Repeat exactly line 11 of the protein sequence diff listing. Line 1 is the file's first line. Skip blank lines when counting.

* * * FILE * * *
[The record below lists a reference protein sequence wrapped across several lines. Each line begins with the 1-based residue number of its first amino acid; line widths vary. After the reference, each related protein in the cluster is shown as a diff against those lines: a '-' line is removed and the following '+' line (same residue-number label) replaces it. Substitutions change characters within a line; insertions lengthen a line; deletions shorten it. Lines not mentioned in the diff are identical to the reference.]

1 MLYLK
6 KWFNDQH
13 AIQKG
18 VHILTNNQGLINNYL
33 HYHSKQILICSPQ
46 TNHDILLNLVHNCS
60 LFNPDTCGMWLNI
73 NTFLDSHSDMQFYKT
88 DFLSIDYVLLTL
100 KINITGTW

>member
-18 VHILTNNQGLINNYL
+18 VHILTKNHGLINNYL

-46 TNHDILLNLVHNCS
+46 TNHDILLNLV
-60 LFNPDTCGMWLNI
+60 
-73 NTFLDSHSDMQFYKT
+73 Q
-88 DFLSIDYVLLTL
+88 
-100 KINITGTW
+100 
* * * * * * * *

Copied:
100 KINITGTW